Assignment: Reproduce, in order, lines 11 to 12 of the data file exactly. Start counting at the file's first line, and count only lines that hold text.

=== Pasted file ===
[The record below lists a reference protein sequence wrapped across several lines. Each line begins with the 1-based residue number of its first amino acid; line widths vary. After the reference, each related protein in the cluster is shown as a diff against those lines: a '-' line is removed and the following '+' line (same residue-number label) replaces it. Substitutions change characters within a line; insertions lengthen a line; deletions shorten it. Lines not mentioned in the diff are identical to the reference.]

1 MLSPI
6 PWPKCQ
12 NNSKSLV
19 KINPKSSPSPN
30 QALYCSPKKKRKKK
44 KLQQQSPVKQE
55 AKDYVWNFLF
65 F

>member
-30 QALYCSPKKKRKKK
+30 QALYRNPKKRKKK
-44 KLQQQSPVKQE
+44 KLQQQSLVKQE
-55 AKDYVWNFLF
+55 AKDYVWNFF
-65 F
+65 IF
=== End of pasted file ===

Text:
-30 QALYCSPKKKRKKK
+30 QALYRNPKKRKKK